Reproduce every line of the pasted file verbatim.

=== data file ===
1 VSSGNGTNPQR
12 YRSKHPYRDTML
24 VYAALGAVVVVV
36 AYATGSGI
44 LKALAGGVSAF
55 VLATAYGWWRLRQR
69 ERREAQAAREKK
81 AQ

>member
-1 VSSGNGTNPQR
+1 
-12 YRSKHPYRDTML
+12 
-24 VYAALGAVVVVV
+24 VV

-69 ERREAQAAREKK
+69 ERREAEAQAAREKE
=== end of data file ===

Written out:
1 VSSGNGTNPQR
12 YRSKHPYRDTML
24 VYAALGAVVVVV
36 AYATGSGI
44 LKALAGGVSAF
55 VLATAYGWWRLRQR
69 ERREAQAAREKK
81 AQ

>member
-1 VSSGNGTNPQR
+1 
-12 YRSKHPYRDTML
+12 
-24 VYAALGAVVVVV
+24 VV

-69 ERREAQAAREKK
+69 ERREAEAQAAREKE